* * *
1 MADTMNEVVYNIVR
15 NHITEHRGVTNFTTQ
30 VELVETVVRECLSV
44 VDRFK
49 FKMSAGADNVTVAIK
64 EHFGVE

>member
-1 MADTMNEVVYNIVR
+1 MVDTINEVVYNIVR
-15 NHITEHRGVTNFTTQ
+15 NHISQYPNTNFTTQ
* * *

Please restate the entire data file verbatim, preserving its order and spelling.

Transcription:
1 MADTMNEVVYNIVR
15 NHITEHRGVTNFTTQ
30 VELVETVVRECLSV
44 VDRFK
49 FKMSAGADNVTVAIK
64 EHFGVE

>member
-1 MADTMNEVVYNIVR
+1 MVDTINEVVYNIVR
-15 NHITEHRGVTNFTTQ
+15 NHISQYPNTNFTTQ